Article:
| The Detroit News
Like they did during the NBA Draft on Wednesday, the Pistons made an early splash in free agency, but not the one that many expected.
The Pistons agreed to terms with center Mason Plumlee, a league source confirmed to The Detroit News on Friday night, in the opening hour of free agency. The agreement is for three years and $25 million but can’t be signed until Sunday afternoon at the earliest.
The Pistons also agreed to two-year deals with guard Josh Jackson and center Jahlil Okafor, a league source confirmed.
It’s been a busy week for new general manager Troy Weaver, who has remade the roster through the draft and four trades, but the initial part of free agency has been surprising because top priority appeared to be re-signing big man Christian Wood, who is an unrestricted free agent.
A league source indicated that the signings don’t preclude the Pistons from still pursuing Wood, but they would need to make some other deals to clear cap space to make that happen.
Entering the draft on Wednesday, the Pistons had just one center on the roster, Justin Patton. They selected Washington center Isaiah Stewart with the 16th pick in the first round and traded with the Hawks to get Dewayne Dedmon and also added Tony Bradley in a draft-night deal with the Utah Jazz. Patton was later traded to the Trail Blazers.
Plumlee, 30, has played seven seasons in the NBA with the Nets, Trail Blazers the last three-plus seasons with the Denver Nuggets. Last season, he averaged 7.2 points and 5.2 rebounds in about 17 minutes per game in a reserve role in 61 games.
Jackson, 23, a Detroit native, played his first two seasons with the Phoenix Suns and had a resurgent year with the Memphis Grizzlies last season with 9 points and 3 rebounds and shot 32 percent on 3-pointers in 22 games.
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The bigger question is the plan ahead for Wood, 25, who is regarded as one of the top unrestricted free agents on the market. He had an outstanding second half of the season, after the Pistons traded Andre Drummond to the Cavaliers at the trade deadline.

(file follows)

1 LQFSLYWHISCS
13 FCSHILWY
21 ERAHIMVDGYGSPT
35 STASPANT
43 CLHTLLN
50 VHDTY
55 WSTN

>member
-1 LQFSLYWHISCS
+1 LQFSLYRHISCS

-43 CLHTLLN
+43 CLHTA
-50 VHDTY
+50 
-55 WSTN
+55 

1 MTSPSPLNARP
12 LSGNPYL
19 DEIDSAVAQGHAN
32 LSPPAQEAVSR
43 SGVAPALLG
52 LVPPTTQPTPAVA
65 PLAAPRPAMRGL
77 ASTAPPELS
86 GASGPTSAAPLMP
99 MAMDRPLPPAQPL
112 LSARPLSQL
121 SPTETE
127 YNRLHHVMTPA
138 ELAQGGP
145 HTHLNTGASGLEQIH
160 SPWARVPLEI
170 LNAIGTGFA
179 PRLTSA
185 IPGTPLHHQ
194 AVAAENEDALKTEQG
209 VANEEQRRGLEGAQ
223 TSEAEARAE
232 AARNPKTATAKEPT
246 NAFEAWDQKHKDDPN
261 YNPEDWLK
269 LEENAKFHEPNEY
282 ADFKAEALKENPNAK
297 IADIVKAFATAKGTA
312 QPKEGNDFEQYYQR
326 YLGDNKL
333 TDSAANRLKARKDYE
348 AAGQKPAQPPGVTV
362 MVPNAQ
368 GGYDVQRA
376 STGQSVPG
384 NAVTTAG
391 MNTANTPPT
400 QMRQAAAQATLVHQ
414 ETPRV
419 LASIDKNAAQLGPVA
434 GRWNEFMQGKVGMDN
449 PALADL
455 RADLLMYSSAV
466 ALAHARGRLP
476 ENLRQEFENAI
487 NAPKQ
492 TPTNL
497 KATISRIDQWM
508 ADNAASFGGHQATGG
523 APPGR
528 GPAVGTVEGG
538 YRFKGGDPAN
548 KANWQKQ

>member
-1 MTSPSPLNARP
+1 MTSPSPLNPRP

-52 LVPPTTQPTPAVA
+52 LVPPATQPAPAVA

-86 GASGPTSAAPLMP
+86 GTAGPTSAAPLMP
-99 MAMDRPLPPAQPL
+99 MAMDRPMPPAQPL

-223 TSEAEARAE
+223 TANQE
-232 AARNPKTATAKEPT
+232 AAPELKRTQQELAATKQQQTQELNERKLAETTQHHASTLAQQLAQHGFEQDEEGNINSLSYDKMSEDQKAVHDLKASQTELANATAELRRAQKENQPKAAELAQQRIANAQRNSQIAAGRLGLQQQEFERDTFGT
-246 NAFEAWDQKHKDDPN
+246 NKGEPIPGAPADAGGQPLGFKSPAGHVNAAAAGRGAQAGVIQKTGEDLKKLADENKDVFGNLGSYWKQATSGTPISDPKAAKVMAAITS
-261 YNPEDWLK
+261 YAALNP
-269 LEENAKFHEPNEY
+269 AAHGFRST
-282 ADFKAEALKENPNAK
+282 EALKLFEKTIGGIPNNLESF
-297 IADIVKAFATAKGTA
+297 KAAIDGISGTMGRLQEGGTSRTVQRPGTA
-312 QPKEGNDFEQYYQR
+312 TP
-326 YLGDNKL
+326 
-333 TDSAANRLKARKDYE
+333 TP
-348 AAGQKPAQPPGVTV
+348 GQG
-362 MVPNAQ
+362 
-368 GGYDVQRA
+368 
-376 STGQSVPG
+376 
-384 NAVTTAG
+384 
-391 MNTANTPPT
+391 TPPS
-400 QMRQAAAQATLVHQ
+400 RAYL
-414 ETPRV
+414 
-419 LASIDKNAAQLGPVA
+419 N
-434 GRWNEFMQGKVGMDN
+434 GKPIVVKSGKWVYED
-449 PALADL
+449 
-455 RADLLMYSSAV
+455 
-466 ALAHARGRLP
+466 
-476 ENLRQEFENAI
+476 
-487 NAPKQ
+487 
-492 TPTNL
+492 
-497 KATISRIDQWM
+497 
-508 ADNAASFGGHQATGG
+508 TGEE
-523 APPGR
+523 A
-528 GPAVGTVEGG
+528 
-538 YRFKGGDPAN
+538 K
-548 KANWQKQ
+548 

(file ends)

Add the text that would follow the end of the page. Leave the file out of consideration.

In his last 13 games, Wood posted 22.8 points, 9.9 rebounds and shot 40 percent from beyond the arc. He finished the season with career highs of 29, 30 and 32 points in three of the last four games.
Because Wood, 6-foot-11, is an unrestricted free agent, he can sign with any team and the Pistons could lose one of their best players and get nothing in return. There are other options available, including trading some of the players they’ve acquired this week in various trades or through the draft.
Before last season, Wood signed as a free agent and in training camp, he was the final player to make the roster, in a final-day decision between him and Joe Johnson. Wood won the job and as he earned playing time, his production increased.
After a slew of injuries and trades near the end of the season, Wood became their most productive player and became a priority to bring back after the season. The correct salary number seems to be the big question mark surrounding his potential return.
The Pistons entered the week with about $30 million in available cap space but through the flurry of trades and adding players with bigger contracts while also gaining draft assets, they reduced that number to about $9.5 million entering the start of free agency on Friday.
With the additions of Plumlee and Okafor — whose contract will count as $1.6 million against the cap — consumes that space they had.
The Pistons still could sign Wood for about $10 million per season using his Early Bird Rights but if there are other teams with cap space that want to go above that amount, the Pistons wouldn’t be able to match without other trades or creating room under the cap.
Okafor is 6-10, 270 and was the No. 3 pick in the 2015 draft. Like Plumlee, he played collegiately at Duke. After a good rookie season with 17.5 points and 7 rebounds with the Philadelphia 76ers, Okafor has bounced around with the Nets and Pelicans in his five NBA seasons. He played in 30 games with the Pelicans last season and posted 8.1 points and 4.2 rebounds in 30 games in a reserve role.